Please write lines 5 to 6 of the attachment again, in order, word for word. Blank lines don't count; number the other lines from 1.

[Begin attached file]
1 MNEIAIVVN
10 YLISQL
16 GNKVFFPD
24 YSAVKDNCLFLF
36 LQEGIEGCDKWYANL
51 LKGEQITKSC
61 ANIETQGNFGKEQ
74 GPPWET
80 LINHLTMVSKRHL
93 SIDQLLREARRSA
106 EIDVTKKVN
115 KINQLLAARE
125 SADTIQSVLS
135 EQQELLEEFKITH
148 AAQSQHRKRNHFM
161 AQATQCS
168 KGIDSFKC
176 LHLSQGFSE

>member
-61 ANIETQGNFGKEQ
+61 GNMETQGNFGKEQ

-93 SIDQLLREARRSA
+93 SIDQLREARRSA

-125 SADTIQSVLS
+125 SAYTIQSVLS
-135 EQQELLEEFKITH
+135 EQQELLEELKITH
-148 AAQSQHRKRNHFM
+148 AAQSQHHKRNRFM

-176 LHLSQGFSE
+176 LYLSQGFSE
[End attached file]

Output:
36 LQEGIEGCDKWYANL
51 LKGEQITKSC